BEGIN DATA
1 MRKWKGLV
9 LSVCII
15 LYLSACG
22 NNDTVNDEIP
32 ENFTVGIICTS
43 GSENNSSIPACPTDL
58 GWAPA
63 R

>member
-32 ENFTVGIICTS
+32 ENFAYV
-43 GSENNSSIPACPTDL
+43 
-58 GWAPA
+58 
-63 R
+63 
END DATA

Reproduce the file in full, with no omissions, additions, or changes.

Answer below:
1 MRKWKGLV
9 LSVCII
15 LYLSACG
22 NNDTVNDEIP
32 ENFTVGIICTS
43 GSENNSSIPACPTDL
58 GWAPA
63 R

>member
-32 ENFTVGIICTS
+32 ENFAYV
-43 GSENNSSIPACPTDL
+43 
-58 GWAPA
+58 
-63 R
+63 